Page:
Ghost in the Shell 2 / Innocence : 5 of 5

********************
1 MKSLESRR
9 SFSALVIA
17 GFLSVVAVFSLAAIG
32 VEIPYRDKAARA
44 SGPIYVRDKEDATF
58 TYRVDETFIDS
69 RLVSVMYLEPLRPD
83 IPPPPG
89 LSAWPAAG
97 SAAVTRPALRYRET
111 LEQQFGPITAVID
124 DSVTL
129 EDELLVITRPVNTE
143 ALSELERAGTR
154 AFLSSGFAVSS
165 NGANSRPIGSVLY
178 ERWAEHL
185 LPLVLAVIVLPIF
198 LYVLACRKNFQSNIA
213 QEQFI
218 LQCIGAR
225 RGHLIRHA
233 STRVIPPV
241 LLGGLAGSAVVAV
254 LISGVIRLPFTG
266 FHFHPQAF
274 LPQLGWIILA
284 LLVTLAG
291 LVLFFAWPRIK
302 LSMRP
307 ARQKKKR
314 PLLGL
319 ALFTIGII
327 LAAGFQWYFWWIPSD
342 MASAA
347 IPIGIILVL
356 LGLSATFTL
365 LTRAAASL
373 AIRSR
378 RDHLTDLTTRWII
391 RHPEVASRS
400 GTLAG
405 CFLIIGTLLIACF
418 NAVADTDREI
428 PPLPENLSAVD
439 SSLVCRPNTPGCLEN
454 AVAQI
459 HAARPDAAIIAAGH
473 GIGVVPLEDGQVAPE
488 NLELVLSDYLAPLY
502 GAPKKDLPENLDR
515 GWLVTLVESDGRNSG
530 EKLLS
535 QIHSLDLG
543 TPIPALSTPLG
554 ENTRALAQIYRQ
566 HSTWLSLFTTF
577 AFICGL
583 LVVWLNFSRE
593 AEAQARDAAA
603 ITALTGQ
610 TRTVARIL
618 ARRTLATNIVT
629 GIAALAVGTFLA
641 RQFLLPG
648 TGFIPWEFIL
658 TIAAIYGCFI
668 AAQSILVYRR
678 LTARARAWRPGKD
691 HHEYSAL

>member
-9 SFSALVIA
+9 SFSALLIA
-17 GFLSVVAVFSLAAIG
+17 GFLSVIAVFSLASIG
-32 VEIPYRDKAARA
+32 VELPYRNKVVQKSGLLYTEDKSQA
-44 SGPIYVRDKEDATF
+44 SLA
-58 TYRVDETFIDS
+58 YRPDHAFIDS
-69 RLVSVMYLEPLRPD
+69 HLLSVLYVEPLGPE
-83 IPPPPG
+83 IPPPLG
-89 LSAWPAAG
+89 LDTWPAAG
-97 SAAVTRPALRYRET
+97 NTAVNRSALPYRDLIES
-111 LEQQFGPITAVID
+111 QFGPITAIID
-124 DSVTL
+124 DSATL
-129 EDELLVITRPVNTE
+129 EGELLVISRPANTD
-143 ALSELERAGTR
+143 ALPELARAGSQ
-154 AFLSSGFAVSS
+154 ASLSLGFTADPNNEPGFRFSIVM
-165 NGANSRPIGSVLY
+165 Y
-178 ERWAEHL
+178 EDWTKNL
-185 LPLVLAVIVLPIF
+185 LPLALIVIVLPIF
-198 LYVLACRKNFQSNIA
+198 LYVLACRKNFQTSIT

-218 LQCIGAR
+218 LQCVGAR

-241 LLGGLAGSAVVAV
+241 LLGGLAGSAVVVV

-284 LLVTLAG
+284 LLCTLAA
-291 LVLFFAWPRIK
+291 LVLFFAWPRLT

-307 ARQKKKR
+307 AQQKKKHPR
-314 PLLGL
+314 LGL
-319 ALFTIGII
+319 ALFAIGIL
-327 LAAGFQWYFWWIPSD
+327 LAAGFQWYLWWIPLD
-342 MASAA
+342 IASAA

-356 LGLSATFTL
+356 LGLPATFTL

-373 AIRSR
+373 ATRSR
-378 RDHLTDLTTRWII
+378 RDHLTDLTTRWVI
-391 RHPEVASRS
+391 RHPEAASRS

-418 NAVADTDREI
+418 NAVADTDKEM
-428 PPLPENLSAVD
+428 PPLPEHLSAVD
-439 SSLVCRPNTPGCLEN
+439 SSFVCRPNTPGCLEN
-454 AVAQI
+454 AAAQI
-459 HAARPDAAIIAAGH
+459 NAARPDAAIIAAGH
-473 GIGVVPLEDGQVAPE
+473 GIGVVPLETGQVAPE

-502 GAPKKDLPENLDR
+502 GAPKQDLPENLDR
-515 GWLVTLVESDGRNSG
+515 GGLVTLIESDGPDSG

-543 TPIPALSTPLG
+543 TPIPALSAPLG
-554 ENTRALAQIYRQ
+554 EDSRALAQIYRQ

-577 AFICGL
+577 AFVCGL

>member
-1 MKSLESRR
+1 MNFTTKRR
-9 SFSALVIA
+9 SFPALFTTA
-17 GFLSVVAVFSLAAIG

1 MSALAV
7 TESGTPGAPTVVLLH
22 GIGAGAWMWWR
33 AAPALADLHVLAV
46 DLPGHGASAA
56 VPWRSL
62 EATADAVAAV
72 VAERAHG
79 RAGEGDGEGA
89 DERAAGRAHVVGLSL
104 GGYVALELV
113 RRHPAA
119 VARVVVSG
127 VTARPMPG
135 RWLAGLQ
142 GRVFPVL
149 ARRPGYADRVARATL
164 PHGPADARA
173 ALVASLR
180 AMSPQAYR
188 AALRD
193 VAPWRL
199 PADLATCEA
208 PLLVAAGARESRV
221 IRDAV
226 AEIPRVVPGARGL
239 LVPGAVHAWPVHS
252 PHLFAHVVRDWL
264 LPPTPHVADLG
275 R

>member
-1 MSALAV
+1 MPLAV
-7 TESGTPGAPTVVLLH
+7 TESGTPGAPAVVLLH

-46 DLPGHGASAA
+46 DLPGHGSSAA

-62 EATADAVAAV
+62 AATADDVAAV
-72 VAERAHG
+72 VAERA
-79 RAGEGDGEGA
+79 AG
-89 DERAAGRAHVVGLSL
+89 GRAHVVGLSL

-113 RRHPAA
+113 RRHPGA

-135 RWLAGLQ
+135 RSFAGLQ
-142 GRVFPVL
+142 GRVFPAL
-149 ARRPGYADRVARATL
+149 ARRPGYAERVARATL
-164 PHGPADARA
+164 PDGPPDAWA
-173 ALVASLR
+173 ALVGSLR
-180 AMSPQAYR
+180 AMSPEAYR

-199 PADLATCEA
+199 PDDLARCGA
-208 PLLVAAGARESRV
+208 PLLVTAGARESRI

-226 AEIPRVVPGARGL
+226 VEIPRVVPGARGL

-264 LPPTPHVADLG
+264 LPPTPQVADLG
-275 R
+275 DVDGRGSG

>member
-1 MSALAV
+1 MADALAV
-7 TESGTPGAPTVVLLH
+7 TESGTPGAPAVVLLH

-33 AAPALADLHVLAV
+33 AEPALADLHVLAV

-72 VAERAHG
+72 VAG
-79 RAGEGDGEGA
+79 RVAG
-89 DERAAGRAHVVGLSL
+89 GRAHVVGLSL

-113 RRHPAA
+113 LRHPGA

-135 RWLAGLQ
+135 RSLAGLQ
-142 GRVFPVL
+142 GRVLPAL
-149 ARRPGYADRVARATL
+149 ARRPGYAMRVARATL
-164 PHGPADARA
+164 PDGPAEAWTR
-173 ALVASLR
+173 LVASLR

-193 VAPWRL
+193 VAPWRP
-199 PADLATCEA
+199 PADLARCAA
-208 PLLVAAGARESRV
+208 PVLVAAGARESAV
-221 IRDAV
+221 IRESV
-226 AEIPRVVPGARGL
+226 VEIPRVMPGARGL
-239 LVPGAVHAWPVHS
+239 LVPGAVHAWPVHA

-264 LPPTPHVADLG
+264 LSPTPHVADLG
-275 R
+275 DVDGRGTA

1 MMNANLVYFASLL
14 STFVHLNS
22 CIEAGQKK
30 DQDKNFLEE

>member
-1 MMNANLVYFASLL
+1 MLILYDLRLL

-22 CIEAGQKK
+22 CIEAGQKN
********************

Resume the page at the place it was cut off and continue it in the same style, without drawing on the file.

I've been so into Ghost in the Shell lately that I'm buying up every way to experience this anime/manga universe left and right, which means I had to get this 2004 feature film sequel on Blu-ray! I've read many wishy-washy reviews of this movie, so I wasn't sure quite what to expect, but it turned out to be one of the most awesome anime films I've ever seen. There are so many elements that make this movie really unique, starting with the fact that Motoko (the main character of all the other Ghost in the Shell movies and anime series) is barely a part of the plot (although she does play a vital role), leaving the story to focus instead on Batou and Togusa. This is a great combination of characters, with Batou being almost fully machine and Togusa almost fully biological, especially since the movie is jam-packed with philosophical discussions (as well as tons of literary quotes) about the nature of humanity and consciousness and how they relate to cybernetics (or dolls). Batou and Togusa work together to unravel a case of female robots who are murdering their owners, and following them on their investigations and listening to their deductions is a fascinating process. But I immediately need to start talking about the visual aspect of this movie, which is absolutely breathtaking. Most of the film combines CGI modeling with traditional cel animation is a beautiful way, and the level of detail is just incredible. Not only are there stunning cityscapes and vehicles to enjoy, but even sets are rendered so perfectly that they appear "hyper-real". The now-famous scene in the mini-mart features aisles of products that have been created so every last box and can is completely labeled, and a huge Chinese parade (the story is set in Hong Kong like the original film) is just overflowing with accuracy that feels like you could infinitely zoom-in on the picture and discover new details! I could go on and on about the computer displays, the animation of Batou's basset hound and even the amazing reflections of light on cars, but it's enough to say that Innocence is the first anime film to ever be nominated for the Palme d'Or at the Cannes Film Festival! The Blu-ray includes a nice (but short) Making Of segment, plus a full Japanese commentary track, and it's so much fun to listen to the filmmakers obsess over every detail on screen. I had a fantastic time watching this movie and digging ever deeper into the world of Ghost in the Shell!